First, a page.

Dogecoin can be the Currency of the Internet: Robinhood CEO

Paigambar Mohan Raj
Source: Reuters

In a recent thread of Tweets, Robinhood CEO, Vlad Tenev, shared his thoughts on whether Dogecoin(DOGE) truly is the future currency of the internet, and of the people. Tenev says that from the moment Robinhood had listed Dogecoin (DOGE) on its platform, he had been thinking about what it would take for a currency like Doge to really become the currency of the internet.

According to the Robinhood CEO, firstly, transaction fees have to be vanishingly small. According to Tenev, we’re almost there. As of last November’s 1.14.5 update, typical transaction fees have been approximately $0.003 on the Robinhood platform, compared to the 1-3% network fees that major card networks charge.

Second, the block time (the amount of time it takes for successive blocks to be added to the chain and for a transaction to be verified) should be short enough that the transaction can be recorded in the next block in less time than it takes to pay at a point of sale terminal.

However, according to Tenev, it should not be so quick that miners create too many rival chains and waste too much energy establishing consensus. The current block time for Doge is 1 minute. For payments, a ten-second block time would be more acceptable, as it would be less than the average time spent completing a debit card transaction.

Dogecoin (DOGE) has a throughput of roughly 40 transactions per second (tps) with a 1MB block size and a 1 minute block time.

Source: VLAD, Twitter

Visa’s network, on the other hand, can theoretically accommodate 65,000 tps. Doge would have to be able to greatly beat Visa, which would necessitate a 10000x increase in throughput. Fortunately, increasing the block size limit is a simple solution.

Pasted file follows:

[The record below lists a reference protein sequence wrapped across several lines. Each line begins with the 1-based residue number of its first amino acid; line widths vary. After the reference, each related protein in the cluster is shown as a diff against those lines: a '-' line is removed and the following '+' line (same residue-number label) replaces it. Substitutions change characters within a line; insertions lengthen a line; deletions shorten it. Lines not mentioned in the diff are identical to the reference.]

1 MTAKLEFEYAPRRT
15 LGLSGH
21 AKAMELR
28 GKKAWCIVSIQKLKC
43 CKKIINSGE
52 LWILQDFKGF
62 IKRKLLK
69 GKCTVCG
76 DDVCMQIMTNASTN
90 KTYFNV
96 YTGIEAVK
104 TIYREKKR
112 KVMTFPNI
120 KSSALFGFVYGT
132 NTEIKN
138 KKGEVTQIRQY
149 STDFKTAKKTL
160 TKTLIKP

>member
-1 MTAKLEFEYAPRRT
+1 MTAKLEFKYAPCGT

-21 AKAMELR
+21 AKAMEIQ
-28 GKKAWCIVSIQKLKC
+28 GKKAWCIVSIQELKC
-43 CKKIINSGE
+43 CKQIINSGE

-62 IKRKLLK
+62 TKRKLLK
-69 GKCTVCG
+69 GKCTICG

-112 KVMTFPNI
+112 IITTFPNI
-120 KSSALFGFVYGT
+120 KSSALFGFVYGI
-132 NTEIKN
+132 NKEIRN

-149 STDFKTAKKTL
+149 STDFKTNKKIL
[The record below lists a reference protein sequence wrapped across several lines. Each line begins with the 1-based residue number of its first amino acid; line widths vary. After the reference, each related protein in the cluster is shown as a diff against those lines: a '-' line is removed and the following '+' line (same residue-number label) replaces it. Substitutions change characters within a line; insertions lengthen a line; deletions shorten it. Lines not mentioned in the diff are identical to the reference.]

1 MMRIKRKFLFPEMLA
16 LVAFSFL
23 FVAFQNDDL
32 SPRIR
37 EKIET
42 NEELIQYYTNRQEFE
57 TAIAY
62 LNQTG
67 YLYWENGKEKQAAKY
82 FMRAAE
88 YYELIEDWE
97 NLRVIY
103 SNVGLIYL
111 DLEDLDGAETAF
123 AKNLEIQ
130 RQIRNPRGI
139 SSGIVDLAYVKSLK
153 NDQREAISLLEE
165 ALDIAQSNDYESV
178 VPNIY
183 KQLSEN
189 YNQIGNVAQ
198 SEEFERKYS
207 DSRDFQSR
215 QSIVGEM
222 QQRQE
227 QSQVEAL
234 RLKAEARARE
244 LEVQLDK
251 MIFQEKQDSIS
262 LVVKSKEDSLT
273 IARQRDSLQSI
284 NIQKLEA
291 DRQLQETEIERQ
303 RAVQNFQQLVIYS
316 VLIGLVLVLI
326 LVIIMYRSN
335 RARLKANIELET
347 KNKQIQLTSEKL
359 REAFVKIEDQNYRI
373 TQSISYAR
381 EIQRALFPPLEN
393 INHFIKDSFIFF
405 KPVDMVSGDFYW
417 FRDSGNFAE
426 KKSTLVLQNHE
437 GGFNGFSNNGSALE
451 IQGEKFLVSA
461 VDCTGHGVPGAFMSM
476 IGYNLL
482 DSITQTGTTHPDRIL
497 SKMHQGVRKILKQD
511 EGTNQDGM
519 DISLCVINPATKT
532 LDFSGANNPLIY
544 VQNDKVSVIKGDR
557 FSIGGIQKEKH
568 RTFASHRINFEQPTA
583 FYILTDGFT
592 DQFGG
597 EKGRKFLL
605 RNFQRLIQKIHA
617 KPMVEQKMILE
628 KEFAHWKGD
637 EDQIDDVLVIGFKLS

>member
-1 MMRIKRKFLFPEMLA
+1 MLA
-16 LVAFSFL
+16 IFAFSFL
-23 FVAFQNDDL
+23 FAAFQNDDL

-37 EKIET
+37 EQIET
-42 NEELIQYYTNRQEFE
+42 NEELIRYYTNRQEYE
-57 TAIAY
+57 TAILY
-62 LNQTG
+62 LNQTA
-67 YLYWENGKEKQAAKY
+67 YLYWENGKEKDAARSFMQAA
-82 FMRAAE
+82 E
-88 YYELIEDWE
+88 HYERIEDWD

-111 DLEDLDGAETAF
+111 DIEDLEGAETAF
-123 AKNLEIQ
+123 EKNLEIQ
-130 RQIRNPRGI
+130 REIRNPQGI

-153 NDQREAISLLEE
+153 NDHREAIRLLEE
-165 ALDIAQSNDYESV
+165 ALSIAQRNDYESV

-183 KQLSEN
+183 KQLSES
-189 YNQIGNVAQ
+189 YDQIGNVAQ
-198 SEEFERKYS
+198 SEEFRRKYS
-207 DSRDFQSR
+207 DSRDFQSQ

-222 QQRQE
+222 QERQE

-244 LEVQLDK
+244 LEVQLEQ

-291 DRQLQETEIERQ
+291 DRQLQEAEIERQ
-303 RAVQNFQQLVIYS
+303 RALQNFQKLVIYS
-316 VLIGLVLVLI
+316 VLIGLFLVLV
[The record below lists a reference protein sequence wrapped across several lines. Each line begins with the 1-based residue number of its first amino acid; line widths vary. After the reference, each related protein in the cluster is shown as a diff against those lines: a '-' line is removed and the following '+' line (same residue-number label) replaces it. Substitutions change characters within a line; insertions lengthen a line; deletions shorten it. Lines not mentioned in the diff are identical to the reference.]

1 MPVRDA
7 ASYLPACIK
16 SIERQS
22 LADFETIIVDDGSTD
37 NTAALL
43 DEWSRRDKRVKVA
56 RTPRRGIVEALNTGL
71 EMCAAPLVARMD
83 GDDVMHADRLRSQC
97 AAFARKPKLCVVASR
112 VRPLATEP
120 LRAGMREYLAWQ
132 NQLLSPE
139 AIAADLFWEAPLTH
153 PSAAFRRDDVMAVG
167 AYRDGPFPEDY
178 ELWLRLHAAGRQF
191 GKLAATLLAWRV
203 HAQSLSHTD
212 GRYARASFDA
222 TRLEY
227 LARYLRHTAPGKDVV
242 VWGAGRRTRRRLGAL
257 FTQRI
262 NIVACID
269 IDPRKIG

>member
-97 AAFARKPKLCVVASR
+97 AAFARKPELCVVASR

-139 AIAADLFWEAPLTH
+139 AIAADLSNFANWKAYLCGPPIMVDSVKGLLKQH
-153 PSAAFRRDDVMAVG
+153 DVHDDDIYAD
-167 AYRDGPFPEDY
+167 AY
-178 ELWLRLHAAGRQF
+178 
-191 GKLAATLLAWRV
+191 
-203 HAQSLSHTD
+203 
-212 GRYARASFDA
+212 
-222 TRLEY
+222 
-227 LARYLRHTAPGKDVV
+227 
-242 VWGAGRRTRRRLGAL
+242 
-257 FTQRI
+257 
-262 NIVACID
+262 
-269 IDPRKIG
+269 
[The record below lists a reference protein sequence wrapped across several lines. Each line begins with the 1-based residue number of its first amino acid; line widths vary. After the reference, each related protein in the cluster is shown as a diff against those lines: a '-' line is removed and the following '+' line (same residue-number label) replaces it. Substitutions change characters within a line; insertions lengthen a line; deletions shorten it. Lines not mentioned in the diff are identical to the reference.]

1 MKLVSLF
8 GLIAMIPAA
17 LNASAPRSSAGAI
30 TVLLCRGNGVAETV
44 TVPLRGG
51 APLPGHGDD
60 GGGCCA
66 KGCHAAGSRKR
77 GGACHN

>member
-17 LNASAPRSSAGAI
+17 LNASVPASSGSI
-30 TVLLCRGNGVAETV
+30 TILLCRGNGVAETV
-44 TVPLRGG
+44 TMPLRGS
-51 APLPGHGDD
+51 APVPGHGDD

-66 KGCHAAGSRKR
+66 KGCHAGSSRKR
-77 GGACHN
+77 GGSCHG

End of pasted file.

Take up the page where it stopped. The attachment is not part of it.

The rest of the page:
For the near future, moving to a 1GB (and later 10GB) block size limit would supply all of the throughputs a global currency would require. Tenev claims that L2 solutions aren’t required to tackle this problem.

Criticism for Dogecoin

According to Tenev, critics argue that increasing the block size will come at the expense of hobbyists being able to run a full node at home on a Raspberry Pi. Processing 10GB in 10-minute intervals will necessitate more advanced technology. And Tenev believes that it is a reasonable trade-off.

Another critique of Doge is that it is inflationary and has an indefinite supply, unlike Bitcoin, which has a finite amount of 21 million coins. Every year, 5 billion new Doge are created, with a current supply of over 132 billion. This translates to a current inflation rate of 5%, which is lower than the US dollar.

Furthermore, because of the fixed issuance, inflation actually decreases over time, and it will be below 2% in a few decades.

According to Tenev, Dogecoin developers should concentrate on one thing: developing a good procedure for gradually increasing the block size limit.

Tenev’s Tweet received replies from Dogecoin founder Billy Markus, as well as Dogecoin proponent, and billionaire Elon Musk.

Musk said “As I was saying”, implying that he had been a supporter of Dogecoin becoming the currency of the internet for some time.

Regarding increasing the block size, Musk replied,

“..block size & time should keep pace with the rest of the Internet.”

At press time, Dogecoin (DOGE) was trading at $0.144890